uses.
    NRDC asserts that EPA failed to consider the available 
developmental neurotoxicity data and, therefore, unlawfully lowered the 
10X children's safety factor. Specifically, NRDC argues that the DNT 
study showed adverse developmental abnormalities in juvenile test 
animals at doses that had no effect on adult test animals. According to 
NRDC, this finding alone supports a full 10X children's safety factor. 
In addition, NRDC asserts that the DNT study did not identify a no-
effect level in juvenile animals, supporting a further 3X safety 
factor. Thus, NRDC argues that EPA should have applied a 30X safety 
factor (10X for age sensitivity and 3X for failure to identify a no-
effect level) to the end-point from the DNT to establish a final POD. 
According to NRDC, to do otherwise is ``arbitrary and capricious, and 
contrary to the law.'' (Ref. 1 at 8.)
    NRDC also asserts that EPA's exposure assessment underestimates 
exposure to children from pet collar uses. NRDC further asserts that 
EPA relied on flawed studies and data, and, therefore, the Agency's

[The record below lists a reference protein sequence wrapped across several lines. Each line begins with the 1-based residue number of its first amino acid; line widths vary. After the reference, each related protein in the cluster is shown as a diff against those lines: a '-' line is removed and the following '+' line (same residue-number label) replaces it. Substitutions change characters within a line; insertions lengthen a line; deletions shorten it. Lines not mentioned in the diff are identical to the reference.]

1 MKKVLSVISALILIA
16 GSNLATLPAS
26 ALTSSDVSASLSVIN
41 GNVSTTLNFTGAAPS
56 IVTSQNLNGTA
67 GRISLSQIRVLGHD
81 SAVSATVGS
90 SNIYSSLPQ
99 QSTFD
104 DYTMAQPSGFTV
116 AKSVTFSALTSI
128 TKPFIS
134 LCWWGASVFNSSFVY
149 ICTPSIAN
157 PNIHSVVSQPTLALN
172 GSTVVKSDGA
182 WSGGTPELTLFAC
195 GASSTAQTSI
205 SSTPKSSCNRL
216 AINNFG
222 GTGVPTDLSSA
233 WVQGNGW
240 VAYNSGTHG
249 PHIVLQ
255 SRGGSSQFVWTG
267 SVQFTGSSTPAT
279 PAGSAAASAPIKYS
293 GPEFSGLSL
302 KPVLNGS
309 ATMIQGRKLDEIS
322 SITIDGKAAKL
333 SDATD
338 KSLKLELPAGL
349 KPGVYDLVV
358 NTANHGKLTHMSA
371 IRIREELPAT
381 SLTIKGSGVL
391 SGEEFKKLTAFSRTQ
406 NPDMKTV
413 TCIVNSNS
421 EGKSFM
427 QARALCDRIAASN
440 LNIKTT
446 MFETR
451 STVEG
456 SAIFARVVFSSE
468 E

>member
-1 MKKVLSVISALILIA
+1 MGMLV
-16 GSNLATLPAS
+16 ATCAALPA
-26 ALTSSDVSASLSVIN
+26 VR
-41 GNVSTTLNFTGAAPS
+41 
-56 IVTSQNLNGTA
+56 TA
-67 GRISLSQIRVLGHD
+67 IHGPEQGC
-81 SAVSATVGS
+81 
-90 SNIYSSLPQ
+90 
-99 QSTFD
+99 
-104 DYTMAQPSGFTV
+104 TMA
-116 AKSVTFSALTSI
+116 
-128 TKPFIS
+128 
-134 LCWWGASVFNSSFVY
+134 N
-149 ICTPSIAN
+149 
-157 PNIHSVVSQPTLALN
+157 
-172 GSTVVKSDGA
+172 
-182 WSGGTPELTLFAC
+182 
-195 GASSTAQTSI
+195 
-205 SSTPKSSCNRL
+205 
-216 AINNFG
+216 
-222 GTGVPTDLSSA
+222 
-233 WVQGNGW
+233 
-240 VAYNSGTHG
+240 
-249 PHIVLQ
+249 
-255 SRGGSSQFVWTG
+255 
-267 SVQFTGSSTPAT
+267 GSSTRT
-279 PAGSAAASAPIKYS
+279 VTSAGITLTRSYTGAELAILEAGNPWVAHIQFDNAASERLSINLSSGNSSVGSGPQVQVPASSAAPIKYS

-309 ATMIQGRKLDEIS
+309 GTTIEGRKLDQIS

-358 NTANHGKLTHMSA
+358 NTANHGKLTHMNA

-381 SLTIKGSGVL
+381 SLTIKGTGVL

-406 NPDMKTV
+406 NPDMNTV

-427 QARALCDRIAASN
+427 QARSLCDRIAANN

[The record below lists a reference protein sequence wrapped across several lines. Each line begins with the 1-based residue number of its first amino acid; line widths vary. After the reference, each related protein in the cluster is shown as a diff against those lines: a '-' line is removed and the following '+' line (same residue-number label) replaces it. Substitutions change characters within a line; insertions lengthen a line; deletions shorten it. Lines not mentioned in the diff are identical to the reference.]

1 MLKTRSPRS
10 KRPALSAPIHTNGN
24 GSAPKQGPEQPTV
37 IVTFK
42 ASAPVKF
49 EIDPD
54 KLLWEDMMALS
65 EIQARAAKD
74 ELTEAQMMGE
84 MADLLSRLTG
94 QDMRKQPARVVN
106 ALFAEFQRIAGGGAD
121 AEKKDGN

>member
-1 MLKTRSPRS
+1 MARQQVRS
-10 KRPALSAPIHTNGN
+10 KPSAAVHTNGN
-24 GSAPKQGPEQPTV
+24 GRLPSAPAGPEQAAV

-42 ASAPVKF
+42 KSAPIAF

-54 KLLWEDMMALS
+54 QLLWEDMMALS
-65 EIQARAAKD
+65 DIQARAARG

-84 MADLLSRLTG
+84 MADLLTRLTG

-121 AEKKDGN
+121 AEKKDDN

determination that tolerances are safe is improper. Among other things, 
NRDC argues that at the time of EPA's determination, data on exposure 
from use of carbaryl in pet collars required by a 2005 DCI had not been 
submitted and that without the data EPA's decision is ``arbitrary and 
capricious and contrary to law.'' (Ref. 1 at 9).
    EPA regulations make clear that to be considered by the 
Administrator, a request for an evidentiary hearing must meet certain 
criteria. (40 CFR 178.27). One such criteria is that the request must 
include a copy of any report, article, survey, or other written 
document (or the pertinent pages thereof) upon which the objector 
relies to justify an evidentiary hearing, unless the document is an EPA